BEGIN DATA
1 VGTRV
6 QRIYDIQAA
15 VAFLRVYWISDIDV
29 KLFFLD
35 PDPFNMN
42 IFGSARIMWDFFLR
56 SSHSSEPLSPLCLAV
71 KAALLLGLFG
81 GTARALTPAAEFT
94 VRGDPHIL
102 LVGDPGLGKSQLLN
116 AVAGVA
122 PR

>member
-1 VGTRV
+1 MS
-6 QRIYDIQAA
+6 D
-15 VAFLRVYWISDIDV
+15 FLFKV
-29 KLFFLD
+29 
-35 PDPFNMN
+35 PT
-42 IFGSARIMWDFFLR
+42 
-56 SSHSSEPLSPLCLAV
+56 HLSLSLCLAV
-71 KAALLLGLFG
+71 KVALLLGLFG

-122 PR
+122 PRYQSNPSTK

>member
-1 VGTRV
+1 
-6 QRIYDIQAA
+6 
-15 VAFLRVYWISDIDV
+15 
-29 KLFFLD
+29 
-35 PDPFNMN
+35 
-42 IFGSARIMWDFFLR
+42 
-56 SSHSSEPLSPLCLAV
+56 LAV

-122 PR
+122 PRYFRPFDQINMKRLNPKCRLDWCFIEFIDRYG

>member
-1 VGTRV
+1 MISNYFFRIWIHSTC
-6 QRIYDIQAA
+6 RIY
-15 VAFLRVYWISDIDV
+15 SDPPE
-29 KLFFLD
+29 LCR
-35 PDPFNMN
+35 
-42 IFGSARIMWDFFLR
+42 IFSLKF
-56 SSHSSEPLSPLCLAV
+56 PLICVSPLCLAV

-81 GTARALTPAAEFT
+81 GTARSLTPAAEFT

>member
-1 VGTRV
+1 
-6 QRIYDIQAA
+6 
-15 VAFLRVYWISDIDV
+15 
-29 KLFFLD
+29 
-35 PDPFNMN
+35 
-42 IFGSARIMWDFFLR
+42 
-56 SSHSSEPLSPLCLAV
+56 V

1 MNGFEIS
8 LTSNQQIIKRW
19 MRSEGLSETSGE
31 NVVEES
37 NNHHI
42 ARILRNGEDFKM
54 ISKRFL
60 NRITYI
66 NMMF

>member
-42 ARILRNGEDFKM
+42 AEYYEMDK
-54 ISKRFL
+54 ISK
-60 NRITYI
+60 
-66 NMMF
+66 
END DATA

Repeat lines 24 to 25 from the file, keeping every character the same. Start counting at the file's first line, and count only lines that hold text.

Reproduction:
+35 PT
-42 IFGSARIMWDFFLR